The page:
DAD:The Dispensation of Adolescence Development

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The Dispensation of Adolescence Development:

Essentially, this is an unnecessary elaboration of discussing the privilege and appreciation I have of being a father.

My intentions are always to seek a common and respectable understanding and appreciation of each other. To acknowledge our differences with mutual admiration and appreciation is to understand that we are more similar than we are different. Love who you are and your heritage, honor, respect and consider the heritages and traditions of others. This is not just a message I attempt to convey within a blog, but a lesson I strive to teach to my son and soon-to-be-daughter by example.

A father of any race, religion, creed, age or culture can relate to the issues of another father regardless of who they are, because we’re men. The disapproving look you give your son when he’s doing something he knows he’s not supposed to do is universal. Our responses may be difference in practice, but the result is very similar; “BOY! WHAT IS YOUR PROBLEM?” The fiery you have if some pervert tries or hurts your daughter is the same. “I’M GOING TO BEAT THE … OUT OF THIS…” because that’s your little girl and you love her, color doesn’t enter the equation. Real fathers would rather die protecting their family than seeing them hurt.

As a father I often find myself referencing my own experiences with my father. Those who are fortunate to have a father that plays an active and visible role in your life should consider this day a blessing. You have another opportunity to express how much you love and cherish the man who is your Daddy.

Although my father doesn’t have to feed, clothes and provide for me any longer, he continues to play a valuable role as my primary mentor, reference source and life’s teacher. I strive to emulate the positive attributes of my father and improve upon what I felt was mistakes to my son today. My only regret is that I don’t spend as much time with him as I would like. He’s very busy and I am too. But his presence is always near as I journey through this thing called fatherhood.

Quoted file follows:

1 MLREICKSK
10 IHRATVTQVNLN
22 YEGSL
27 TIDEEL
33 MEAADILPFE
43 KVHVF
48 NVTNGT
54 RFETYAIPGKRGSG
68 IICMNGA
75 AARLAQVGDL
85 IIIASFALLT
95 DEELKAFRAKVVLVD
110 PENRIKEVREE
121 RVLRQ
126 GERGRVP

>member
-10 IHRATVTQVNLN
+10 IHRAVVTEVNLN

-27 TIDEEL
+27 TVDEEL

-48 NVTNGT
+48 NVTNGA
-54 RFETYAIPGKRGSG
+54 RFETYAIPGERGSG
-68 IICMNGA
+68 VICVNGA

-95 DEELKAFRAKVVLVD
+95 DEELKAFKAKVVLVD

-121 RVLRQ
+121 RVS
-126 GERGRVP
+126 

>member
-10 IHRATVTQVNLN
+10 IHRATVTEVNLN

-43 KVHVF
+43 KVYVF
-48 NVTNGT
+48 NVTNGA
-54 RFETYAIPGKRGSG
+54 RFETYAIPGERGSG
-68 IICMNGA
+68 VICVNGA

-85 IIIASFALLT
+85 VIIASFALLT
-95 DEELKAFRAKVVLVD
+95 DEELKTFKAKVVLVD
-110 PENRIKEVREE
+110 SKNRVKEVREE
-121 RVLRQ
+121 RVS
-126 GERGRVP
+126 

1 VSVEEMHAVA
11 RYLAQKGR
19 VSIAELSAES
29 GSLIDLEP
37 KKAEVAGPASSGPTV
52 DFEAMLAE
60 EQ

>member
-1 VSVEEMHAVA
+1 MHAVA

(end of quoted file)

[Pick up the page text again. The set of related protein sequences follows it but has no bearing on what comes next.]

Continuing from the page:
On this day many people celebrate Father’s Day in some manner. For some it is in memory, for others it may be in spite, but I hope by the end of the day it is in love or with closure.

As a Dad you tend to get some pretty messed up gifts. Mother’s get the nice gifts and all the hoopla. Whatever. If it wasn’t for the guy there you wouldn’t be a mother, but I digress. 🙂

We tend to get brown socks, not the Cleveland Driver or that certain pitching wedge (hint) as gifts. Our gifts are the standard ties, shirts with #1 Dad or even a pair of tube socks, not the $$$ power tool we really wanted. I won’t give him any grilling utensils or lawn accessories.  Most of the men reading this who are fathers can testify to receiving at least one gift they didn’t want and if not, well today is Father’s Day so you still have time.

Anyway, what I’m going to offer my father is my unconditional time, love and respect. I’m going to intently listen to him how I did when I was little. Back then my father was the smartest man in the world. As I got older I learn that there were some things he didn’t know, when I became a teenager I ‘knew more than he did’, now I realize that I was right in the first place. He is the smartest man in the world.

In my case, my father is a pastor and currently responsible for a religious organization in addition to a local church. So I may do the “Preacher” thing and go visit the sick, those in prison or may be going to prison, visit a local school or cheer those who need counseling for a day, but I may find myself answering the phones or even at my parents house cutting the grass. If so, that’s fine with me, as long as he’s happy.

Fathers are not promised. Fathers are often the undervalued and unrecognized commodity of the family. Fathers are important, even if some choose not to acknowledge this fact. The presence of a father is valuable in the development of any child. Mothers often try and some do a decent job, but the presence of Daddy is priceless.